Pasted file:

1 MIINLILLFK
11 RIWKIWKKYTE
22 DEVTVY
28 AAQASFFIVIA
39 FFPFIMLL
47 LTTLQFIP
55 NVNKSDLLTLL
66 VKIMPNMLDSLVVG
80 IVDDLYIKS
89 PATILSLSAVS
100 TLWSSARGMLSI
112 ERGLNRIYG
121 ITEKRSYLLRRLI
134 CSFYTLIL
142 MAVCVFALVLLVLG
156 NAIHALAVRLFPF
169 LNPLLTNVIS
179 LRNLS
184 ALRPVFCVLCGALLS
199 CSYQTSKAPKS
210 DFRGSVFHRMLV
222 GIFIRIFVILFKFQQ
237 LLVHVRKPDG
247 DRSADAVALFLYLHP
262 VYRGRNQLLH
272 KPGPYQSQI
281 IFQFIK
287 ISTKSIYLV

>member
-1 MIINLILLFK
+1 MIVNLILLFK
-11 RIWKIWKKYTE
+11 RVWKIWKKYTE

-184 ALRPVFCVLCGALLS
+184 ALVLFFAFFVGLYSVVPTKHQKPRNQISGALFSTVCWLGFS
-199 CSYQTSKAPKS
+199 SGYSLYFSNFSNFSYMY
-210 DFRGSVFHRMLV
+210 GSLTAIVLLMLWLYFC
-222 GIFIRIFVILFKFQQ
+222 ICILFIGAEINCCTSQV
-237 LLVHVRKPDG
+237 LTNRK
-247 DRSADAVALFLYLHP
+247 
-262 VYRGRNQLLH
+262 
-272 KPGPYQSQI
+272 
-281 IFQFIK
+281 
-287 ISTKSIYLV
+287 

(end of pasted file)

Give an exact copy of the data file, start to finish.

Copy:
1 MIINLILLFK
11 RIWKIWKKYTE
22 DEVTVY
28 AAQASFFIVIA
39 FFPFIMLL
47 LTTLQFIP
55 NVNKSDLLTLL
66 VKIMPNMLDSLVVG
80 IVDDLYIKS
89 PATILSLSAVS
100 TLWSSARGMLSI
112 ERGLNRIYG
121 ITEKRSYLLRRLI
134 CSFYTLIL
142 MAVCVFALVLLVLG
156 NAIHALAVRLFPF
169 LNPLLTNVIS
179 LRNLS
184 ALRPVFCVLCGALLS
199 CSYQTSKAPKS
210 DFRGSVFHRMLV
222 GIFIRIFVILFKFQQ
237 LLVHVRKPDG
247 DRSADAVALFLYLHP
262 VYRGRNQLLH
272 KPGPYQSQI
281 IFQFIK
287 ISTKSIYLV

>member
-1 MIINLILLFK
+1 MIVNLILLFK
-11 RIWKIWKKYTE
+11 RVWKIWKKYTE

-184 ALRPVFCVLCGALLS
+184 ALVLFFAFFVGLYSVVPTKHQKPRNQISGALFSTVCWLGFS
-199 CSYQTSKAPKS
+199 SGYSLYFSNFSNFSYMY
-210 DFRGSVFHRMLV
+210 GSLTAIVLLMLWLYFC
-222 GIFIRIFVILFKFQQ
+222 ICILFIGAEINCCTSQV
-237 LLVHVRKPDG
+237 LTNRK
-247 DRSADAVALFLYLHP
+247 
-262 VYRGRNQLLH
+262 
-272 KPGPYQSQI
+272 
-281 IFQFIK
+281 
-287 ISTKSIYLV
+287 